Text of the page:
things to do in edinburgh

Try to catch the Military Tattoo at Edinburgh Castle. (Photo: Alamy)

Edinburgh

Essential Scotland: What to See, Eat, Drink and Do in Edinburgh & Glasgow

Scotland’s two great cities have so much to offer. Their contrasting characters — Edinburgh is elegant, breathtakingly beautiful and full of wonder, while Glasgow has excitement and human warmth that shines through on the grayest of days — make them a perfect combination. Here’s what you mustn’t miss.

EDINBURGH

See

Edinburgh Castle is the jewel in this gorgeous city’s crown. It dominates the skyline from Castle Rock, and its dramatic esplanade forms the backdrop for the Royal Edinburgh Military Tattoo, the historic centerpiece of the annual Edinburgh Festival Fringe, the largest arts festival in the world. Inside the castle you’ll find the 12th-century St. Margaret’s Chapel, the oldest building in the city, and Mons Meg, a huge 15th-century siege gun, among other treasures.

For the best view of Edinburgh, head for Arthur’s Seat, an extinct volcano and the highest point in Holyrood Park. The site is a mile east of Edinburgh Castle and relatively easy to climb. Even were it not, it would be worth it: The panoramic views over the city are superb.

Do

This is a city made for serendipitous wandering, but it’s worth making plans, too. At Gilmerton Cove, in the south of the city, you’ll find centuries-old tunnels and caverns carved by hand. Who did it and why? It’s not clear, but it’s well worth having a look for yourself.

things to do in edinburgh
Stroll the Water of Leith Walkway. (Photo: Getty Images)

On a fine day, you could do worse than to stroll the Water of Leith Walkway. It’s 12 miles from the start in Balerno, to the southwest of the city, to the riverfront finish — but you can pick it up wherever you choose. This “silver thread in a ribbon of green” leads you on a tranquil stroll through the heart of the city.

Eat

For high-end grub, it’s hard to beat The Kitchin, a Michelin-starred restaurant by the water in Leith. Its French-influenced British cooking, using the best local ingredients Scotland can provide, is wonderful.

things to do in edinburgh
Savor high-end fare at The Kitchin. (Photo: The Kitchen)

Drink

Pretty much any pub in Edinburgh will have a good selection of whisky. For a more immersive afternoon, head for the Scotch Whisky Experience, where the world’s largest selection awaits you.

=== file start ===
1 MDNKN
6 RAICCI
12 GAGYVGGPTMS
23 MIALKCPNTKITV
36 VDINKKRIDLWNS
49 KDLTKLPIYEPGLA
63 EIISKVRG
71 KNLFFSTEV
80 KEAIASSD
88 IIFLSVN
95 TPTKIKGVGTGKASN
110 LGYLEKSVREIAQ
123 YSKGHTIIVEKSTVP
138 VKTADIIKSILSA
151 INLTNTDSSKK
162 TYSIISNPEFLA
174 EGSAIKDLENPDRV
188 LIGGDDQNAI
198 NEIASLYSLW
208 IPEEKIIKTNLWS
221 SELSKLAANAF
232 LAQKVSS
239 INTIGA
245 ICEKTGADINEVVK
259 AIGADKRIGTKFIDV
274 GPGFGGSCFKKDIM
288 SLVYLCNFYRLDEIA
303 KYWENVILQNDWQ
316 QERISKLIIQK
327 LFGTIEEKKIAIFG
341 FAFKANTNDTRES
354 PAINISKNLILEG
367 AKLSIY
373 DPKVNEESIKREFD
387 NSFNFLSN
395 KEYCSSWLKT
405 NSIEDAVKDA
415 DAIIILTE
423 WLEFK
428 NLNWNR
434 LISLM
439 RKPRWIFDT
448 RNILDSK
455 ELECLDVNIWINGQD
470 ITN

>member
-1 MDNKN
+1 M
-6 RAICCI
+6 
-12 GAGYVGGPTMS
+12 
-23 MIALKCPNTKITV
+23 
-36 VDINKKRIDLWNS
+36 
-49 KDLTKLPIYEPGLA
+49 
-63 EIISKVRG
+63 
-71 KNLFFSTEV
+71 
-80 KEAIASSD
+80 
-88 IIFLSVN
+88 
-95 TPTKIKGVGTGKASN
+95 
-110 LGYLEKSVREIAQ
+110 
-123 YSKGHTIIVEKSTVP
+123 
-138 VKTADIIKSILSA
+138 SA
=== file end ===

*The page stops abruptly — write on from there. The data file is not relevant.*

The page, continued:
things to do in edinburgh
Sip a dram at the Scotch Whisky Experience. (Photo: Courtesy of Scotch Whisky Experience)

Edinburgh also has a long and proud tradition of brewing beer. Perhaps the best of the modern breed is Pilot, based in Leith.

As for lighter Scottish spirits, the Secret Herb Garden, just south of the city offers sensory wonder — there is a huge array of botanicals grown here — and amid the gardens are copper stills creating incredible gin to taste.

GLASGOW

See

Glasgow became “The Second City of Empire” during the 19th-century, and it’s from this era that many of its most important buildings date, like the University of Glasgow‘s campus in the city’s West End, from 1870. Designed in the Gothic Revival style by George Gilbert Scott, it towers over nearby Kelvingrove Park.

Glaswegians pride themselves on their sense of humor, which is why the statue of the Duke of Wellington in Royal Exchange Square almost invariably has an orange traffic cone wedged on the Iron Duke’s head.

For a taste of the other side of the city’s character — tough and Calvinist — try Glasgow Cathedral and the Necropolis, where the city’s Victorian worthies are buried and where a great view of the city and beyond awaits.

things to do in edinburgh
Get your art fix at Kelvingrove. (Photo: Alamy)

Do

Glasgow’s most elegant streets and buildings are in the West End, with the Kelvingrove Art Gallery and Museum at its heart. This red sandstone wonder, built in 1901, has something for everyone, from paintings by the Glasgow Boys (a late-19th-century group of radical young painters) to a fully restored Spitfire fighter plane. Those who love social history and transportation, meanwhile, should try the Riverside Museum. Both are free to enter.

Eat

Glasgow has not traditionally been one of Europe’s great gastronomic centers, but much has changed. The credit for that can go, in large part, to the Ubiquitous Chip, opened in 1971 and named in ironic fashion for the city’s favorite food. Try the homemade haggis.

things to do in edinburgh
Enjoy excellent food and homey decor at The Gannett. (Photo: Ian Macnicol)

Less than a mile southeast is Finnieston, a vibrant neighborhood known for its array of excellent restaurants. The Gannet, a local ingredient-centered restaurant, is one of its best.

Drink

Glasgow’s pubs are lively, to say the least; its tearooms provide an elegant counterpoint. For the former, try the Horseshoe Bar, with its 104-foot-long bar (the longest in Britain, it’s said), and the Pot Still, which has more than 700 different whiskies and a never less-than-warm welcome.

One of the classic places to have a cuppa, meanwhile, are the Cup Tea Rooms, with dozens of hand-blended teas and gin cocktails served in beautiful teapots.